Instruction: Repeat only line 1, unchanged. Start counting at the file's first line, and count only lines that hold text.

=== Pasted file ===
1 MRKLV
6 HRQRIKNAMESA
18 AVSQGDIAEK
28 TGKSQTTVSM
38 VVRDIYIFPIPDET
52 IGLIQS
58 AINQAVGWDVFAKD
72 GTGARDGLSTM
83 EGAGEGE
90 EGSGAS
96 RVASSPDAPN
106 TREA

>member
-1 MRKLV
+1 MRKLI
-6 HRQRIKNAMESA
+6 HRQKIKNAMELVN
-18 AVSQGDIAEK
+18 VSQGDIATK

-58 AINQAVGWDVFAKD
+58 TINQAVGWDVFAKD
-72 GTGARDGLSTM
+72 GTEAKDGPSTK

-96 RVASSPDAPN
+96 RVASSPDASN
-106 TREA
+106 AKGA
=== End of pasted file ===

1 MRKLV